UPDATE - France 'does not seek confrontation' post Syria strikes

'We refuse any possibility of military escalation', says French Defense Minister Florence Parly


By Hajer M'tiri

PARIS (AA) - France, which joined the United States and Britain in carrying out "coordinated" military airstrikes in Syria targeting the Syrian regime's chemical weapons arsenal, said Saturday it was not seeking a “confrontation” in the region.

In a statement, President Emmanuel Macron said the attack had been limited so far to Syria’s suspected chemical weapons facilities.

“We cannot tolerate the recurring use of chemical weapons, which is an immediate danger for the Syrian people and our collective security," he said.

“On April 7, dozens of men, women and children were massacred in Douma, with the use of a chemical weapon in a total violation of international rules.

“The red line set by France in May 2017 has been crossed. So, I ordered the French armed forces to intervene tonight, as part of an international operation in coalition with the United States of America and the United Kingdom and directed against the clandestine chemical arsenal of the Syrian regime."

He said that the facts and the responsibility of the Syrian regime were beyond doubt.

Macron said a debate about France’s military involvement would take place in parliament.

Speaking at the Elysee Palace in Paris, Foreign Minister Jean-Yves Le Drian said the country had "acted in accordance with our words, in accordance with our responsibility and in coordination with our allies."

“The regime of Assad deliberately decided to break the taboo of the 20th century, which is the use of chemical weapons,” Le Drian said in a joint statement with Defense Minister Florence Parly.

- 'No confrontation'

"[Assad] hasn't hesitated to break international law."

He added France had three imperatives going forward: The dismantling of the Syrian chemical weapons program, a cease-fire across Syria, and a crisis exit plan.

At 3 a.m. Paris time, French forces "in close coordination with US and British troops" conducted an operation in Syria, Parly said.

"On a practical level, this operation required air and naval means, multi-mission frigates accompanied by support ships were deployed in the Mediterranean Sea. At the same time an air raid left at night from multiple air bases in France," she said.

"These different means fired... cruise missiles at the chosen targets in close coordination with our British and American partners.

"We had ensured that the Russians were warned beforehand," Parly said, adding that France does "not seek confrontation, and we refuse any possibility of military escalation".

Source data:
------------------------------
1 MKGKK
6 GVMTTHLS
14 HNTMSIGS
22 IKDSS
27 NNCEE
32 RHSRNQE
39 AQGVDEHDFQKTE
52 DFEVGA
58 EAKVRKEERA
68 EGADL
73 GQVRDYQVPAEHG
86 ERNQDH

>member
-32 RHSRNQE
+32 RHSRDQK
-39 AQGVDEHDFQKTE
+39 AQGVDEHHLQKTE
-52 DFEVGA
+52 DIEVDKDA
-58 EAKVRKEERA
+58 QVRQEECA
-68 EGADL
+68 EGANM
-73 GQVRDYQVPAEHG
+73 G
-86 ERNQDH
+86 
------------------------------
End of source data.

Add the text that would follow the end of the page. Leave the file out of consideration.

Australia also backed the joint strike.

In a joint statement by Australian Prime Minister Malcolm Turnbull, Foreign Minister Julie Bishop and Defense Minister Marise Payne said: “Australia supports these strikes, which demonstrate a calibrated, proportionate and targeted response.”

“They send an unequivocal message to the Assad regime and its backers, Russia and Iran, that the use of chemical weapons will not be tolerated,” they added.

Canadian Prime Minister Justin Trudeau expressed support for the strikes.

“Canada supports the decision by the United States, the United Kingdom, and France to take action to degrade the Assad regime’s ability to launch chemical weapons attacks against its own people,” Trudeau said in a statement.

“We will continue to work with our international partners to further investigate the use of chemical weapons in Syria. Those responsible must be brought to justice,” he added.

The three countries jointly launched strikes targeting the Assad regime's chemical weapons research center near Damascus, a chemical weapons warehouse and a command center related to chemical weapons located west of Homs, U.S. Joint Chiefs of Staff Chairman Joseph Dunford said earlier at a joint press conference with Secretary of Defense James Mattis.

The strikes are the second time U.S. President Donald Trump has ordered the U.S. military to target Syrian regime positions in response to a chemical attack.

Last year, the U.S. targeted the Shayrat Airbase after a chemical attack blamed on the regime struck a town in northern Syria.

The White Helmets, a civil defense agency, blamed the Assad regime for the chemical attack, which it said killed 78 civilians and injured hundreds of others in the Syrian city of Douma in Eastern Ghouta.

*Recep Sakar in Melbourne and Seyit Aydogan in Ottawa contributed to this story.

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